Aswan High Dam Opened (1970)

The Aswan High Dam on the Nile River began operation of July 21, 1970.  The dam is one of the largest in the world—and perhaps the most controversial dam in the world.  The Arabic name for the dam is Al-Sadd all-Ali.

Aswan High Dam (photo by Hajor)

            The Nile River is an essential resource to the peoples of the Nile River watershed, mostly in what is now Egypt.  Most Egyptians, 95%, live within 12 miles of the river and its diverse delta system.  Managing the massive flows of the river has always been an active part of the civilization of the region.

            Modern attempts to control the flow of the river began with the building of the Aswan Low Dam in 1902.  The dam, built by the British, was designed to control flooding and provide a more even flow of irrigation water for cotton farms in the delta.  Its height was raised twice to make it more effective, but it was still too small to produce the desired results

Egyptian President Abdel Nassar and USSR Premier Nikita Krushchev celebrate the Aswan High Dam

            Consequently, plans for a new dam, a few miles upstream, began in the 1950s.  During the Cold War, both the U.S. and England on one side and the Soviet Union on the other side competed to gain an alliance with Egypt by agreeing to pay for the dam.  However, both the U.S. and England backed out of the deal.  The Soviet Union stayed and became Egypt’s partner to help plan, build and finance the dam.

            Construction took from 1960-1968, but the official date of opening was July 21, 1970.  The dam is huge—111 meters high, 3830 meters long, and 980 meters wide at the base.  It is an embankment dam, constructed of rock, clay and dirt.  The amount used to build the dam is equal to the equivalent of 17 Great Pyramids of Giza.  The dam created Lake Nassar, one of the ten largest reservoirs in the world. 

            The Aswan High Dam has produced significant benefits for the people of Egypt.  By providing reliable irrigation water, it has doubled the annual food production of the country.  It supplies 50% of all the electricity of the nation.  River transportation has been improved, and the reduction in flooding has saved countless lives and resources.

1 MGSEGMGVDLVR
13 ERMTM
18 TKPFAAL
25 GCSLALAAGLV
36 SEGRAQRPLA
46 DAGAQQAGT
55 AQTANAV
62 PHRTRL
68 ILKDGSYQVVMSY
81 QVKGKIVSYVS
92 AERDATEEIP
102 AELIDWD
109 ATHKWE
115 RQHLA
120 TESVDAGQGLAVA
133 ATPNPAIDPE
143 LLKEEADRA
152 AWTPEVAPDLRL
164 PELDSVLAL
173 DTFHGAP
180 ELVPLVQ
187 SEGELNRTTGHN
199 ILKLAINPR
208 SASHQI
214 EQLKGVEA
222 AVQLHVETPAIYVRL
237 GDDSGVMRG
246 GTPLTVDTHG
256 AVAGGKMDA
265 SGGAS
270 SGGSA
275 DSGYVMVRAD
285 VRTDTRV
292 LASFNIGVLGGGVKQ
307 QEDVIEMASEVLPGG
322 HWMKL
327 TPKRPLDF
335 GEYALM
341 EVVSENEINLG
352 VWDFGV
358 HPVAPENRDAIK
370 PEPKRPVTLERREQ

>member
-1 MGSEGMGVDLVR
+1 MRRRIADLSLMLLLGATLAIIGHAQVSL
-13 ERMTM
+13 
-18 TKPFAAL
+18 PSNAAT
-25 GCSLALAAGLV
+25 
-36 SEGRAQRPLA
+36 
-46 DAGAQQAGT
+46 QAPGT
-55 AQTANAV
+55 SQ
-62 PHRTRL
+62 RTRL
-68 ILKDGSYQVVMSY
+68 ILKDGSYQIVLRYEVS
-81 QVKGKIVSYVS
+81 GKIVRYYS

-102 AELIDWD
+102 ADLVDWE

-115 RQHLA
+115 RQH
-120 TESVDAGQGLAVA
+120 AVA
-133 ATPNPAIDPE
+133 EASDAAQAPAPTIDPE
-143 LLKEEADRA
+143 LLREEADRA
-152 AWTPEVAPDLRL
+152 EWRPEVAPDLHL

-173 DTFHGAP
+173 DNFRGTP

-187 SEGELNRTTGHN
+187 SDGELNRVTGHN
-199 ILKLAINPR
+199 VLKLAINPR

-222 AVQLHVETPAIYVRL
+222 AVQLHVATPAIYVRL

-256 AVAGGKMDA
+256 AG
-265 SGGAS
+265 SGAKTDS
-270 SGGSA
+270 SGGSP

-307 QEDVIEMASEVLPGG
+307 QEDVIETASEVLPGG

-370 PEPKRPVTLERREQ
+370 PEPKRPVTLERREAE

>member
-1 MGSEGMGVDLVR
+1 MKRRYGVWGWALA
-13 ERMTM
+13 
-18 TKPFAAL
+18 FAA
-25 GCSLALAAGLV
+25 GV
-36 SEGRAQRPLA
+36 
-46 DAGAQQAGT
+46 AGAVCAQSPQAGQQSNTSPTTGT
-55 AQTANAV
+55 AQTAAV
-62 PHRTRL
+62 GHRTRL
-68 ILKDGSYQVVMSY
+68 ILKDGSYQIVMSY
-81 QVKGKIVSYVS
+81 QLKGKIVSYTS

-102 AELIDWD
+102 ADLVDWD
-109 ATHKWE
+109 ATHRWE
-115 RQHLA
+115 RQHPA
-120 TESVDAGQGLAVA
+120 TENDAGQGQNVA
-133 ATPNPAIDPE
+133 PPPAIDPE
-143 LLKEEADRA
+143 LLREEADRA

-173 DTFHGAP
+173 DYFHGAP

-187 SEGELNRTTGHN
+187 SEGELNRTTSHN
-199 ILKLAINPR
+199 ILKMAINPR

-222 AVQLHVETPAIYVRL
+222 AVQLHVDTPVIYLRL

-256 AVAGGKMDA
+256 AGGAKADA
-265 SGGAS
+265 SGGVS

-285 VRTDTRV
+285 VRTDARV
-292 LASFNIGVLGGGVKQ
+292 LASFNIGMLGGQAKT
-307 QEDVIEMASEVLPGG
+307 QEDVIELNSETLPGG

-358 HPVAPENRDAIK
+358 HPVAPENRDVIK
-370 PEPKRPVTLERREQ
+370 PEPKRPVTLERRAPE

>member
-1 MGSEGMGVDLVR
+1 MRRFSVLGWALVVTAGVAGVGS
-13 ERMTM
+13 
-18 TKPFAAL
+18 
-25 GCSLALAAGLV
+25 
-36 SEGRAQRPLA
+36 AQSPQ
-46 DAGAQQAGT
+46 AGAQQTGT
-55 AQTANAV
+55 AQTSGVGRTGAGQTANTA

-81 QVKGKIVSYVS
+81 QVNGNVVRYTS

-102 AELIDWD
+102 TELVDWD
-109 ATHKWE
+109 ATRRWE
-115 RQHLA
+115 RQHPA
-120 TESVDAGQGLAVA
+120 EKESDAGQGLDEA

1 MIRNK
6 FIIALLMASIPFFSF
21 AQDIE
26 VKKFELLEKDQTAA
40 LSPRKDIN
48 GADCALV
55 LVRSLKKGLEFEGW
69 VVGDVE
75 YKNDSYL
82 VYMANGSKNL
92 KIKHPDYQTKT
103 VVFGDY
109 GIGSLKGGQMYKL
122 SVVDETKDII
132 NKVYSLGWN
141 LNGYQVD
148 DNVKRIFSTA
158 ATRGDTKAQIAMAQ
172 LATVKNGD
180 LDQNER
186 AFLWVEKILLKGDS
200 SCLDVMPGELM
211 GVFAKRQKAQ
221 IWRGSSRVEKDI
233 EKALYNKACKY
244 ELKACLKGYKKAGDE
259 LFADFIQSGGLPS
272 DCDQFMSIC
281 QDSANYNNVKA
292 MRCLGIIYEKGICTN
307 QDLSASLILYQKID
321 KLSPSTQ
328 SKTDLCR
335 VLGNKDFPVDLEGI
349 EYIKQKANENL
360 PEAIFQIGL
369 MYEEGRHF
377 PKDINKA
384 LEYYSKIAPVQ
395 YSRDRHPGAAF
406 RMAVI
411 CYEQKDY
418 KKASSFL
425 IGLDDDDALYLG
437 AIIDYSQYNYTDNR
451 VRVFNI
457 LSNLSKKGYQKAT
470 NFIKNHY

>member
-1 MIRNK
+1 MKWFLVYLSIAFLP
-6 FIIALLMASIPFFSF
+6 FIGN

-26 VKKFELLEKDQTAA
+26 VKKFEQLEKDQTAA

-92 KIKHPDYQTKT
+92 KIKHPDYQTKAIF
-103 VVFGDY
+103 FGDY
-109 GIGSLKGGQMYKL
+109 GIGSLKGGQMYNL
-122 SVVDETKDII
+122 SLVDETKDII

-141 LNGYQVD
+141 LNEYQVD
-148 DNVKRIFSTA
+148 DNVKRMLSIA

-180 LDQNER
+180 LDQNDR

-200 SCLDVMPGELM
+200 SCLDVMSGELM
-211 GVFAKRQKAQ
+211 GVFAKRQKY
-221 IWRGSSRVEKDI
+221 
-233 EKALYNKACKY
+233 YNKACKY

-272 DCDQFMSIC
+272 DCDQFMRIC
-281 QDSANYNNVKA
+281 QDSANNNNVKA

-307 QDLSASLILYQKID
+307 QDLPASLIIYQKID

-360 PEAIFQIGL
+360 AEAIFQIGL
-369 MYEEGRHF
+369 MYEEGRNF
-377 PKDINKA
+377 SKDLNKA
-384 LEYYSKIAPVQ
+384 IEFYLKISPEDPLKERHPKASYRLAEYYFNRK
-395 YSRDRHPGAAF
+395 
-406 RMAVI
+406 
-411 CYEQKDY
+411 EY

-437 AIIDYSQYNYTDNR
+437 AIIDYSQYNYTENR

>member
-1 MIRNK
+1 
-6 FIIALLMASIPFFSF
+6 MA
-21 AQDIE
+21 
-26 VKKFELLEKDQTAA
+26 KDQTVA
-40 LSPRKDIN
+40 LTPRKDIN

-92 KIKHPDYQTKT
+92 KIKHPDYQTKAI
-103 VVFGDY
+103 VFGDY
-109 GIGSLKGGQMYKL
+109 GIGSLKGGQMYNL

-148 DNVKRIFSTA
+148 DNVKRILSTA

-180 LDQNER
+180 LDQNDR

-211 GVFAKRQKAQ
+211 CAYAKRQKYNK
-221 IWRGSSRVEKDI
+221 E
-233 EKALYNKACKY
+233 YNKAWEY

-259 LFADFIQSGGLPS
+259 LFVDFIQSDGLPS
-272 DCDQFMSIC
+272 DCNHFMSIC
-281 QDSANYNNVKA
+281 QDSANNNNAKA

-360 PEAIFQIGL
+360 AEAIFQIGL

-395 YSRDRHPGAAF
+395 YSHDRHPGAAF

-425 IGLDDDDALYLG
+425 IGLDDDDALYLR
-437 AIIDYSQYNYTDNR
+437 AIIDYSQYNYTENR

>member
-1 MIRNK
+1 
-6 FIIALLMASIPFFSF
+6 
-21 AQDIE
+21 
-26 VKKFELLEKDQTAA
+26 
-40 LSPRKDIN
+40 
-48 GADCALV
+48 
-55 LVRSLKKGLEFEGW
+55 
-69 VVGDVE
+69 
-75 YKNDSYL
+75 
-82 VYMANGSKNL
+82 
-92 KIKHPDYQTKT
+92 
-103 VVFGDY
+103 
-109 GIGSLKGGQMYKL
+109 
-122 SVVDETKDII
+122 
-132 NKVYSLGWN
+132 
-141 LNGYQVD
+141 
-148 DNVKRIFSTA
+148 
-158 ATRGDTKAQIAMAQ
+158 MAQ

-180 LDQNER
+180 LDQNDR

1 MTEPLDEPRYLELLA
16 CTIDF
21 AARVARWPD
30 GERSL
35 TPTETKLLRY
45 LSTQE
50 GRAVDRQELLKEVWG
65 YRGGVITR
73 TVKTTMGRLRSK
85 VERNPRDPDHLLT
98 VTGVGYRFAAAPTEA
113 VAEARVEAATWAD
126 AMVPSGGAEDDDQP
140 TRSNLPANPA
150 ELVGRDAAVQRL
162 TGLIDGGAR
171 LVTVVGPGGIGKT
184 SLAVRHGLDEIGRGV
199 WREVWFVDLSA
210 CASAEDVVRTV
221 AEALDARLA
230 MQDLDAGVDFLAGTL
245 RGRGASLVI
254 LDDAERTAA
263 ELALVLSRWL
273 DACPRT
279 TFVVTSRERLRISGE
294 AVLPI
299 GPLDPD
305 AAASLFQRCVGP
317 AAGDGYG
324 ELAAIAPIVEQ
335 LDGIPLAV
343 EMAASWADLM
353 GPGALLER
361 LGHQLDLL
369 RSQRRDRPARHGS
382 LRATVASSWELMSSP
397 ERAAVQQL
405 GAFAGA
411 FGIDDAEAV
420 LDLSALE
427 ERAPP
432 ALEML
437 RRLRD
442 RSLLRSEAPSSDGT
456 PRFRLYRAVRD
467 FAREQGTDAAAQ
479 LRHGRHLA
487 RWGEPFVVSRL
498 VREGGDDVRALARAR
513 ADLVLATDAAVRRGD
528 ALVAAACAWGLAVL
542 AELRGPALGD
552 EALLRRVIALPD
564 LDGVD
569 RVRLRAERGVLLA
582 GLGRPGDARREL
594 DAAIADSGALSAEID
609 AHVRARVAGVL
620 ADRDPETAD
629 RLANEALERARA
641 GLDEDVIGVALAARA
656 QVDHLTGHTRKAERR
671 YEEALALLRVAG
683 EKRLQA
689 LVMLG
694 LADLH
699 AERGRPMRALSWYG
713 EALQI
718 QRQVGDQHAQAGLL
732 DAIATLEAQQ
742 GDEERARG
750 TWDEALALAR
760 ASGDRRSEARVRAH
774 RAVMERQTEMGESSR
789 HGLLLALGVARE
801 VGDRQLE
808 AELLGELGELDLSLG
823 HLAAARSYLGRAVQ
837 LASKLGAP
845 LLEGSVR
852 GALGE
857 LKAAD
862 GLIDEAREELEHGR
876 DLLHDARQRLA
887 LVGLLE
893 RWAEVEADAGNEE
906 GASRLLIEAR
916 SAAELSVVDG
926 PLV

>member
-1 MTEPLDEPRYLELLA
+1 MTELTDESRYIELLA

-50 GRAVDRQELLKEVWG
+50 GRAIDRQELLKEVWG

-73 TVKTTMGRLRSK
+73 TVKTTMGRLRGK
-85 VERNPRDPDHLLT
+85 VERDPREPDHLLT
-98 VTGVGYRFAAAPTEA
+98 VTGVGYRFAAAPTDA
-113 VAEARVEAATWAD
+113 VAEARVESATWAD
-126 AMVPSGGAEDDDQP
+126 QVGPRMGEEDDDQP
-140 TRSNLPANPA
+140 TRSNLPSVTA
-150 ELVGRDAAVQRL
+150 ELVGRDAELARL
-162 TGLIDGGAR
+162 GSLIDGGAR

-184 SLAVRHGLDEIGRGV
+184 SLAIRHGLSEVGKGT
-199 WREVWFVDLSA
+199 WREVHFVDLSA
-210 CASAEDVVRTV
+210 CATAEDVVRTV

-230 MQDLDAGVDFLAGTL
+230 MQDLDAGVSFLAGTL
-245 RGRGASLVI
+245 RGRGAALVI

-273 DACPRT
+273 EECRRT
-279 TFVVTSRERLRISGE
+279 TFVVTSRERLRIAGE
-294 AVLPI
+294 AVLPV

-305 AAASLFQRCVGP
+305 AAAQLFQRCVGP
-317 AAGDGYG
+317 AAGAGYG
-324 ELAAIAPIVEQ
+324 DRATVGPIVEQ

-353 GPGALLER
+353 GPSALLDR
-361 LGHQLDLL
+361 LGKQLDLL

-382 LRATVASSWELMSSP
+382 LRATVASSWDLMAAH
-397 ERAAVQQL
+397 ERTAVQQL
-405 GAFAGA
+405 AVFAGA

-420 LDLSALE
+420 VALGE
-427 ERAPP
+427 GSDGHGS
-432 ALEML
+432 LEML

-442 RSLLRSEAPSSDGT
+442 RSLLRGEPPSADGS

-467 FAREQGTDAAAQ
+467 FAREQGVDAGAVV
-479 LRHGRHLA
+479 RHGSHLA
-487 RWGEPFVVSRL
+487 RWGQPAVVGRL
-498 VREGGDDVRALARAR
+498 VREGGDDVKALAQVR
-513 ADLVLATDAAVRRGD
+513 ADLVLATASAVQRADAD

The Nile River and its delta depend on a predictable flow of water from the Aswan High Dam (photo by Jacques Descloitres, NASA)

            The controversy about the dam, however, relates to many negative impacts.  About 90,000 Egyptians were relocated, and with insufficient assistance, most became impoverished.  Annual flooding once spread highly fertile silt across the adjacent agricultural lands to the river; now, to replace those nutrients farmers must apply manufactured fertilizer.  The raising of the water table and heavy irrigation have combined to increase salt deposits in surface waters, reducing the overall quality of much cultivated land.  The permanent wetlands and shallow lake waters created by the dam have allowed the devastating disease, schistosomiasis, to spread to epidemic proportions.  Fisheries in the eastern Mediterranean Sea have declined due to increased salinity and reduced fertility of the water.

            The Aswan High Dam illustrates the dilemmas faced when humans modify the forces of nature. Today big dams like this one are generally looked down on by environmentalists, but the benefits—flood control, energy production, reliable water supply—are enormous.  Maybe Hamlet should have asked this:  To dam or not to dam—that is the question!”

References:

Encyclopedia Brittanica.  Aswan High Dam.  Available at:  https://www.britannica.com/topic/Aswan-High-Dam. Accessed July 21, 2017.

Furman, T. and L. Guertin.  Problems with the Aswan Dam.  Department of Geosciences, Penn State.  Available at:  https://courseware.e-education.psu.edu/courses/earth105new/content/lesson06/04.html.  Accessed July 21, 2017.

PBS.  Aswan High Dam.  Wonders of the World databank, Public Broadcasting System.  Available at:  http://www.pbs.org/wgbh/buildingbig/wonder/structure/aswan_high.htmlm  Accessed July 21, 2017.

This Month in Conservation

October 1
Yosemite National Park Created (1890)
October 2
San Diego Zoo Founded (1916)
October 3
James Herriot, English Veterinarian, Born (1916)
October 4
Feast Day of St. Francis of Assisi, Patron Saint of Ecology
October 5
Catherine Cooper Hopley, British Herpetologist, Born (1817)
October 6
Mad Hatter’s Day
October 7
Henry A. Wallace, Secretary of Agriculture, Born (1888)
October 8
World Octopus Day
October 9
Vajont Dam Disaster (1963)
October 10
Dnieper Dam Began Operation (1932)
October 11
Big Cypress and Big Thicket National Preserves Created (1974)
October 12
William Laurance, Tropical Conservationist, Born (1957)
October 13
International Day for Disaster Risk Reduction
October 14
Timpanogos Cave National Monument Created (1922)
October 15
Isabella Bird, Pioneering Eco-traveler, Born (1831)
October 16
World Food Day
October 17
Oliver Rackham born (1939)
October 18
Clean Water Act established (1972)
October 19
Research Vessel Albatross Launched (1882)
October 20
OPEC Oil Embargo (1973)
October 21
“Ding” Darling born (1876)
October 22
Wombat Day
October 23
Cumberland Island National Seashore established (1972)
October 24
Antoni von Leeuwenhoek born (1632)
October 25
Secretary of the Interior Convicted in Teapot Dome Scandal (1929)
October 26
Erie Canal Opens (1825)
October 27
Golden Gate and Gateway National Recreation Areas Created (1972)
October 28
Henry Mosby, Wild Turkey Biologist, Born (1913)
October 28
First Ticker-tape Parade Held (1886)
October 29
Stanley Park, Vancouver, Dedicated (1889)
October 30
UNESCO Designates 9 Natural World Heritage Sites (1981)
October 31
Lincoln Highway Dedicated (1913)
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